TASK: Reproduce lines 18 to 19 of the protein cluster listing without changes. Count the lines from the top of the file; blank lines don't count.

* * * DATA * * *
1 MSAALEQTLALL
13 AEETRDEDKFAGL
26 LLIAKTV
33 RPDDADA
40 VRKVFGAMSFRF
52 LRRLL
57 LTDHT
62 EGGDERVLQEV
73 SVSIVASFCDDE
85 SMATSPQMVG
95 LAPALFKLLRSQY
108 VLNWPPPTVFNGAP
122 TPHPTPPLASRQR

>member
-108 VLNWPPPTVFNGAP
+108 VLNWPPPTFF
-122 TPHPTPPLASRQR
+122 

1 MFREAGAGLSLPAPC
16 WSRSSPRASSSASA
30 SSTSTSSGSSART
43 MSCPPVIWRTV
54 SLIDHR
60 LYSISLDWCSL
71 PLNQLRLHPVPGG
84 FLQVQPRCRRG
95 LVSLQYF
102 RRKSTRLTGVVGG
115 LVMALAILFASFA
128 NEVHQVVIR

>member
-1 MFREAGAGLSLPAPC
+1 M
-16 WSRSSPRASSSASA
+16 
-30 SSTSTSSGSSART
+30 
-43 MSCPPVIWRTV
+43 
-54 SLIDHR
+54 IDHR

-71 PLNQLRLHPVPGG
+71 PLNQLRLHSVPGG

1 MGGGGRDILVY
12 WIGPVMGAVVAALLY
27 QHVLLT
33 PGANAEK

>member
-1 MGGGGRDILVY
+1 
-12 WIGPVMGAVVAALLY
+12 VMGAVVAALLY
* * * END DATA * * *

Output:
+122 

1 MFREAGAGLSLPAPC